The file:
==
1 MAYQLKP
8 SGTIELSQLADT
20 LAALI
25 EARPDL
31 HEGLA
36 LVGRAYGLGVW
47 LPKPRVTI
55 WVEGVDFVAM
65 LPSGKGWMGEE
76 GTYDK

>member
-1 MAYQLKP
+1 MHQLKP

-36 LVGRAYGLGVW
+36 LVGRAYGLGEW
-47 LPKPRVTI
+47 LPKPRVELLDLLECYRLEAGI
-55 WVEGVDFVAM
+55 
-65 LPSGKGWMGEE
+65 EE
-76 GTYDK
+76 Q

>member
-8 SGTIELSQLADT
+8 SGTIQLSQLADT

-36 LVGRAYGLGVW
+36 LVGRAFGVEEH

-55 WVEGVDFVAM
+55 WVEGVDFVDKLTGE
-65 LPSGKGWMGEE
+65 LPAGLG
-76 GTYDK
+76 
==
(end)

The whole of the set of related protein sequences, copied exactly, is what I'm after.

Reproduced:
1 MAYQLKP
8 SGTIELSQLADT
20 LAALI
25 EARPDL
31 HEGLA
36 LVGRAYGLGVW
47 LPKPRVTI
55 WVEGVDFVAM
65 LPSGKGWMGEE
76 GTYDK

>member
-1 MAYQLKP
+1 MHQLKP

-36 LVGRAYGLGVW
+36 LVGRAYGLGEW
-47 LPKPRVTI
+47 LPKPRVELLDLLECYRLEAGI
-55 WVEGVDFVAM
+55 
-65 LPSGKGWMGEE
+65 EE
-76 GTYDK
+76 Q

>member
-8 SGTIELSQLADT
+8 SGTIQLSQLADT

-36 LVGRAYGLGVW
+36 LVGRAFGVEEH

-55 WVEGVDFVAM
+55 WVEGVDFVDKLTGE
-65 LPSGKGWMGEE
+65 LPAGLG
-76 GTYDK
+76 